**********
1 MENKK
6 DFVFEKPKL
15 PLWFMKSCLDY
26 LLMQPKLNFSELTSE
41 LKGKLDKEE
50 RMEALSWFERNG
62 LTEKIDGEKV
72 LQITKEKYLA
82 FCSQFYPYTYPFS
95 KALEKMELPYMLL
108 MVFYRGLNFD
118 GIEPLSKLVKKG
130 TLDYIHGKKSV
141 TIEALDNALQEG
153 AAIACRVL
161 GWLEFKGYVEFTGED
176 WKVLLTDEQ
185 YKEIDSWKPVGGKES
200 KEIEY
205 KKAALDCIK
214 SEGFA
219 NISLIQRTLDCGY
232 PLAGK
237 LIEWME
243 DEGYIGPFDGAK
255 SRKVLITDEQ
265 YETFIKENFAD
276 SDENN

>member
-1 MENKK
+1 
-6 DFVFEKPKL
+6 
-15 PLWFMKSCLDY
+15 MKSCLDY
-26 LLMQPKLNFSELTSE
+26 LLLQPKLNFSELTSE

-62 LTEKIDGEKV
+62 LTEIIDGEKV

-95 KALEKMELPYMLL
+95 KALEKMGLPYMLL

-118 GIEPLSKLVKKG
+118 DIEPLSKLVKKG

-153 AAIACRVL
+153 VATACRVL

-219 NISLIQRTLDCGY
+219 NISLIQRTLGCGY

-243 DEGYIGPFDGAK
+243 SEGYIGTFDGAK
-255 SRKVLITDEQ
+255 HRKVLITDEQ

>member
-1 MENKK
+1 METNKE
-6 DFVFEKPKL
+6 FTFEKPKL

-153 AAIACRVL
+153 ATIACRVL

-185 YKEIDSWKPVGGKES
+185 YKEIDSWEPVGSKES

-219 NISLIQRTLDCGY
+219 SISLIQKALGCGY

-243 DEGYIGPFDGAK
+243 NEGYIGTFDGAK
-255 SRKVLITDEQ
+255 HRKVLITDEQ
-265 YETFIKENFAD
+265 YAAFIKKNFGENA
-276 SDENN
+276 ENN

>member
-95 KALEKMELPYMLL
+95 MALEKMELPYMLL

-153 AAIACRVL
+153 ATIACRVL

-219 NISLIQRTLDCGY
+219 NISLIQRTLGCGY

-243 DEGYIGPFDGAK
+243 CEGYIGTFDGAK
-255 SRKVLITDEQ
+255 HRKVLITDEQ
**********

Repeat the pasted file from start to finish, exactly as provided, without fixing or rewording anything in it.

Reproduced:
1 MENKK
6 DFVFEKPKL
15 PLWFMKSCLDY
26 LLMQPKLNFSELTSE
41 LKGKLDKEE
50 RMEALSWFERNG
62 LTEKIDGEKV
72 LQITKEKYLA
82 FCSQFYPYTYPFS
95 KALEKMELPYMLL
108 MVFYRGLNFD
118 GIEPLSKLVKKG
130 TLDYIHGKKSV
141 TIEALDNALQEG
153 AAIACRVL
161 GWLEFKGYVEFTGED
176 WKVLLTDEQ
185 YKEIDSWKPVGGKES
200 KEIEY
205 KKAALDCIK
214 SEGFA
219 NISLIQRTLDCGY
232 PLAGK
237 LIEWME
243 DEGYIGPFDGAK
255 SRKVLITDEQ
265 YETFIKENFAD
276 SDENN

>member
-1 MENKK
+1 
-6 DFVFEKPKL
+6 
-15 PLWFMKSCLDY
+15 MKSCLDY
-26 LLMQPKLNFSELTSE
+26 LLLQPKLNFSELTSE

-62 LTEKIDGEKV
+62 LTEIIDGEKV

-95 KALEKMELPYMLL
+95 KALEKMGLPYMLL

-118 GIEPLSKLVKKG
+118 DIEPLSKLVKKG

-153 AAIACRVL
+153 VATACRVL

-219 NISLIQRTLDCGY
+219 NISLIQRTLGCGY

-243 DEGYIGPFDGAK
+243 SEGYIGTFDGAK
-255 SRKVLITDEQ
+255 HRKVLITDEQ

>member
-1 MENKK
+1 METNKE
-6 DFVFEKPKL
+6 FTFEKPKL

-153 AAIACRVL
+153 ATIACRVL

-185 YKEIDSWKPVGGKES
+185 YKEIDSWEPVGSKES

-219 NISLIQRTLDCGY
+219 SISLIQKALGCGY

-243 DEGYIGPFDGAK
+243 NEGYIGTFDGAK
-255 SRKVLITDEQ
+255 HRKVLITDEQ
-265 YETFIKENFAD
+265 YAAFIKKNFGENA
-276 SDENN
+276 ENN

>member
-95 KALEKMELPYMLL
+95 MALEKMELPYMLL

-153 AAIACRVL
+153 ATIACRVL

-219 NISLIQRTLDCGY
+219 NISLIQRTLGCGY

-243 DEGYIGPFDGAK
+243 CEGYIGTFDGAK
-255 SRKVLITDEQ
+255 HRKVLITDEQ